Two cases of pancake kidney: a rare fusion anomaly initially diagnosed as horseshoe kidney in prenatal ultrasound


Hippokratia 2022, 26(3): 124

Kosmeri C, Soukia A, Siomou E
Department of Pediatrics, University Hospital of Ioannina, Ioannina, Greece

Keywords: Pancake kidney, prenatal ultrasound, Technetium-99m dimercaptosuccinic acid scan

Corresponding author: Kosmeri Chrysoula, MD, PhD, University Hospital of Ioannina, Stavros Niarchos Avenue, 45500 Ioannina, Greece, e-mail:

Dear Editor,

Pancake kidney is one of the rarest types of crossed-fused renal ectopia, a congenital anomaly of the kidney and urinary tract (CAKUT). In pancake kidney anomalies, the kidneys are located in the pelvic area, fused along both upper and lower poles, creating a disc-shaped mass1. Each lobe retains its separate collecting system, while the pancake kidney gets blood supply from branches of the abdominal aorta or the common iliac artery1.

We report two cases of a 4.5-month-old boy and a 2.5-month-old boy with evidence of a horseshoe kidney in the prenatal ultrasound performed at 22 and 36 weeks of gestation, respectively. The prenatal history was otherwise unremarkable. The 2.5-month-old boy had a remarkable family history since his paternal grandfather had a hypoplastic left kidney, and his maternal first cousin was diagnosed with a congenital solitary kidney. Postnatal ultrasounds in the first month of life indicated a horseshoe kidney located in the pelvic area in the first case and a crossed fused ectopia (the right kidney was in the pelvic area in a transversal position, the left kidney was located in the right iliac fossa in a vertical position, fused in the upper pole to the medial border of the right kidney) in the second case. The corticomedullary differentiation was normal. A Technetium-99m dimercaptosuccinic acid (Tc-99m DMSA) scan conducted in both cases showed an image of two kidneys fused along their inner border with no clear boundaries between them, a pattern compatible with pancake kidney diagnosis.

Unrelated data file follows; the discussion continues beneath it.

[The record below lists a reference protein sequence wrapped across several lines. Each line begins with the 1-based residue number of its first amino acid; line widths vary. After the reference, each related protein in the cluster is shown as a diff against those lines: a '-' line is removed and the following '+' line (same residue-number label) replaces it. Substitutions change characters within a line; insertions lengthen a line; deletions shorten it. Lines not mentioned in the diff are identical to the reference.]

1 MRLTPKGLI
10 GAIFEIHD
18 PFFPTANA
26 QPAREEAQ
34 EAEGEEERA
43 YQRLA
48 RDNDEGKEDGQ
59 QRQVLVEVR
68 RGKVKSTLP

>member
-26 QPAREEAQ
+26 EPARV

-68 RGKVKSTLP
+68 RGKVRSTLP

Both patients were asymptomatic. Creatinine (Cre) levels were at the normal upper limit at diagnosis (first patient: Cre 0.4 mg/dl and second patient: Cre 0.42 mg/dl, normal range 0.2-0.4 mg/dl). The patients had no urinary tract dilatation and remained free of urinary tract infections during the first two years of life; thus, no voiding cystourethrography was carried out. They are being conservatively treated as no symptoms, deterioration of renal function, or other congenital anomalies have been found during a two-year follow-up.

Usually, patients with Pancake kidney are asymptomatic, and the diagnosis is mainly accidental in adult life2. Only a few cases are diagnosed in infancy, mainly due to evidence in prenatal ultrasound3. Ultrasonography is the first-line imaging method for ectopic kidneys1. However, there is often a misdiagnosis of horseshoe kidneys1, as in our case. In children, an abnormal ultrasound is commonly followed by renal scintigraphy to confirm the diagnosis.

Treatment guidelines are unavailable for crossed-fused renal ectopia, and asymptomatic patients are managed conservatively. However, a long-term follow-up is mandatory, mainly using ultrasound scans, since pancake kidney has rarely been associated with complications, such as an increased risk for urinary tract infections, urolithiasis, and vesicoureteral reflux1. Deterioration of renal function is not observed in these anomalies1. Patients must be informed of the increased risk of complications, the predisposition to malignancy, and the risks of iatrogenic trauma.

In summary, we describe two cases of pancake kidneys diagnosed early in infancy via renal scintigraphy, initially misdiagnosed as horseshoe kidneys in prenatal ultrasounds, with a benign clinical course during a follow-up of two years.

Conflict of interest



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